Employees at high-end consultancy Teneo Blue Rubicon were surprised to receive an email from CEO Gordon Tempest-Hay kicking up a stink about recent office antics. The boss puts staff on notice to clean up their behaviour after a series of recent drunken incidents. Culminating in someone – “I can’t put this any less bluntly” – doing a poo in the office shower:
Subject: Office etiquette
I’m well aware that what follows only applies to a small percentage of us but as I don’t know exactly who that small % is and, as things are getting out of hand, it’s time for a word. Over the few weeks, we have had:
- Someone get drunk and throw up over the carpet (they’ve apologised, but still)
- Someone – I can’t put this any less bluntly – poo in the shower
- Someone mess their underwear and leave it for the cleaner
- A Friday bar getting completely out of hand akin to a drinking competition for a bunch of clubbing teens
Not only are these things inappropriate for a workplace but it is totally unacceptable to expect our lovely cleaning lady to clear up the resultant mess.
Please treat this place properly or we’ll have to withdraw the showers and stop the bar.
Guido thought he would do some of the dirty work and assist them in identifying some possible culprits. Could it be:
Hopefully that will help them get to the bottom of the matter as quickly as possible…
Anti-Brexit bias runs like a spinal cord through the bloated body of civil servants and ex-mandarins that make up Whitehall. This group of metropolitan remainers – whose fat pensions are funded by the taxpayer – are an influence network which has been regularly accused of trying to hamper Brexit. Many of them have seats in the House of Lords. Last night every living former Cabinet Secretary voted against the government on the customs union. A Guido probe reveals the extent to which former top civil servants share anti-Brexit views…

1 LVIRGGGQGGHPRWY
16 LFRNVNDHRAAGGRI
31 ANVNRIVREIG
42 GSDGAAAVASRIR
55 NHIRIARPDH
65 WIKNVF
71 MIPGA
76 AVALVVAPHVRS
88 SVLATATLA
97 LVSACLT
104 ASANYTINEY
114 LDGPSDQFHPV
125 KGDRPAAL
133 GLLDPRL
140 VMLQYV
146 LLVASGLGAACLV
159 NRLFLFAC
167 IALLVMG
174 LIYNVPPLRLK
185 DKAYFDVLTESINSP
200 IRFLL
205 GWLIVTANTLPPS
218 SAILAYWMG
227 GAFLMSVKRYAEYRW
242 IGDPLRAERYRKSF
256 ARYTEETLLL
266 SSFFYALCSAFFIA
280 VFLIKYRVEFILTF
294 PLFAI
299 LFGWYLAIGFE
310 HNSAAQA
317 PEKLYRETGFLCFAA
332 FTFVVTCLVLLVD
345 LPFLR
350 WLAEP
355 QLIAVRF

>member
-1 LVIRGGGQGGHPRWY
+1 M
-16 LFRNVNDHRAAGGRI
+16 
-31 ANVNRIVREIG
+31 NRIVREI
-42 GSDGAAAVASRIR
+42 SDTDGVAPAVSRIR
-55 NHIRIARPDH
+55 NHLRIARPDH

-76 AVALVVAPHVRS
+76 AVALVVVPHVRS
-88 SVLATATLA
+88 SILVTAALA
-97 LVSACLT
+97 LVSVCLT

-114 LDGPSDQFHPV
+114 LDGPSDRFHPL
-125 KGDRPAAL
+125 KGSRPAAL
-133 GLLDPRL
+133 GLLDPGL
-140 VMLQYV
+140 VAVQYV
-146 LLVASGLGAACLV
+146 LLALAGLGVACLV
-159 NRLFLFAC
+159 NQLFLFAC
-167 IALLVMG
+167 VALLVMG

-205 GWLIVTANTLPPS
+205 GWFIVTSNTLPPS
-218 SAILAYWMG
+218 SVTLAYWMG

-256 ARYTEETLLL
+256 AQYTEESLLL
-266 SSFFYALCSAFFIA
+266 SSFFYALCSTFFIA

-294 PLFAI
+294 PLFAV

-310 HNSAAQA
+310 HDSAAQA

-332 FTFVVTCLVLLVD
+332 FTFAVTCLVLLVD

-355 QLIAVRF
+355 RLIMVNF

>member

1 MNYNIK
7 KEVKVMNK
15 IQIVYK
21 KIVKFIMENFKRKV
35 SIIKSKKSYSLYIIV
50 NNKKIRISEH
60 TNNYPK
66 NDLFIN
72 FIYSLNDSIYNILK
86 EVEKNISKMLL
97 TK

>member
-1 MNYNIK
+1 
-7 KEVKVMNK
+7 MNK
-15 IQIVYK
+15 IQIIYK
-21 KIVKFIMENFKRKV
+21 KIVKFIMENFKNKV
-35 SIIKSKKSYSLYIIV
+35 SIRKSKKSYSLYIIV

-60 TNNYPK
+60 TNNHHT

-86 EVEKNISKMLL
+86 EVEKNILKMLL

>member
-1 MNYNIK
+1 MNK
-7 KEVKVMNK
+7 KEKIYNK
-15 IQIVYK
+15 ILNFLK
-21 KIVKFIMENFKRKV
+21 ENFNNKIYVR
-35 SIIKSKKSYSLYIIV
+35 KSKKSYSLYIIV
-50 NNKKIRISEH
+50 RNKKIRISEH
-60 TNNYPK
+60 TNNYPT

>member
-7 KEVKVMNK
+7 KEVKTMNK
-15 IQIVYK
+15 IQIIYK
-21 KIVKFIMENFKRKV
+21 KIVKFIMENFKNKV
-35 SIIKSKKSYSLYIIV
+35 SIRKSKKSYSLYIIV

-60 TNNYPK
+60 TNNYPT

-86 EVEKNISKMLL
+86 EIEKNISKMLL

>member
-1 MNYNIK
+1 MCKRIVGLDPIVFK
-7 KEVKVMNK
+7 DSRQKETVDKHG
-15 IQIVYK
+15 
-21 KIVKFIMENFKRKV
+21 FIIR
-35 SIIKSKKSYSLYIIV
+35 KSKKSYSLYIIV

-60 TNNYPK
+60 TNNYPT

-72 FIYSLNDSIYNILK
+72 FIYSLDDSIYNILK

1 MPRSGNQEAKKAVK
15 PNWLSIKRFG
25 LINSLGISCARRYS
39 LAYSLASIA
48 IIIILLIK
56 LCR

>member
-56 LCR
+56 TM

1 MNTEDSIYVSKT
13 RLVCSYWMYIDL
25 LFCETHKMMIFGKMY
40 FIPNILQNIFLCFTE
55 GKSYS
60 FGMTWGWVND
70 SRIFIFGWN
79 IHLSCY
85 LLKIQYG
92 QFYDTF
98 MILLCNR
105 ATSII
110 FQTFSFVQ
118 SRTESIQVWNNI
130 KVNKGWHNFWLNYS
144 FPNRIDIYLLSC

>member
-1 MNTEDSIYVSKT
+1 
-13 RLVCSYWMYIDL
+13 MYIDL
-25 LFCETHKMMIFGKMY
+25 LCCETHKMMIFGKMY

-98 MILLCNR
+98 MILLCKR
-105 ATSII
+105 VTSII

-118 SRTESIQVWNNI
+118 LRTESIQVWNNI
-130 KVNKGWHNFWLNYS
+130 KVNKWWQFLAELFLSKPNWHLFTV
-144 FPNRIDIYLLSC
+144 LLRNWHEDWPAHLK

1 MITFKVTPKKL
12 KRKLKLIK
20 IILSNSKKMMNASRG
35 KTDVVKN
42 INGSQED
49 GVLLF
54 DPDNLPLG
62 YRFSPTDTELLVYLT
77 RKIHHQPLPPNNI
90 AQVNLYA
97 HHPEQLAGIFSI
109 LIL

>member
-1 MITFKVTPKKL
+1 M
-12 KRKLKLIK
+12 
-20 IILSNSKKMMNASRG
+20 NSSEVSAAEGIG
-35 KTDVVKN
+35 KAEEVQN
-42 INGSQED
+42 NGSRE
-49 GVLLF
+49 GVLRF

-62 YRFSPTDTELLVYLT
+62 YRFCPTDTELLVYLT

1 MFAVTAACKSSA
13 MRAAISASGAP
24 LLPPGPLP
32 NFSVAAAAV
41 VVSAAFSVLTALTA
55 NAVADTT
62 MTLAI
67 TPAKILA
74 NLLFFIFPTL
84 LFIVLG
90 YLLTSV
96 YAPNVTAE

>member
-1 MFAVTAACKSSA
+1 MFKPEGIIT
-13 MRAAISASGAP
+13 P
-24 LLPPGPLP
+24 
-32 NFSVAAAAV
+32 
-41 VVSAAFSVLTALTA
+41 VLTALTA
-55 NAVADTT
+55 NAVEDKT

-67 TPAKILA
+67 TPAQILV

Let’s start with Lord David Hannay, formerly Ambassador and Permanent Representative to the European Economic Community. He tarred all Leave voters with the same brush, calling them “feckless” during a Parliamentary debate last year. That’s 17,410,742 voters dismissed…
Lord Robin Butler – Cabinet Secretary for a decade under Thatcher, Major and Blair, loudly and publicly opposes Brexit. He claims leaving the EU:
“Strikes a dagger to my soul… The United Kingdom being motivated by an illusory quest for independence, in a world which becomes more interdependent day by day, is a painful prospect.”
Sir John Kerr – former Permanent Under Secretary of State at the Foreign Office (a particular hotbed of remain sentiment) – wants Article 50 reversed and believes the UK should accept a subordinate position to the EU:
“At any stage we can change our minds if we want to… we can remember that an Article 50 notification can always be withdrawn… in the end, we will basically come to heel.”
Lord Sir Nick MacPherson, Permanent Secretary to the Treasury for more than a decade, suggested stopping Article 50, even if it demands a change of government:
“Lord Kerr drafted Art. 50 and entirely right that Brexit can be halted at any time. Odds are against but all governments’ lives are finite.”
Lord Ricketts, former Permanent Under Secretary of State of the Foreign and Commonwealth Office, denied that the EU intends to create its own army despite evidence to the contrary: